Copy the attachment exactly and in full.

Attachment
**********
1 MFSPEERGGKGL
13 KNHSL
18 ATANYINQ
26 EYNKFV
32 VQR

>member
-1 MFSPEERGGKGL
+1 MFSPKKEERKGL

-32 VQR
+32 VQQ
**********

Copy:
1 MFSPEERGGKGL
13 KNHSL
18 ATANYINQ
26 EYNKFV
32 VQR

>member
-1 MFSPEERGGKGL
+1 MFSPKKEERKGL

-32 VQR
+32 VQQ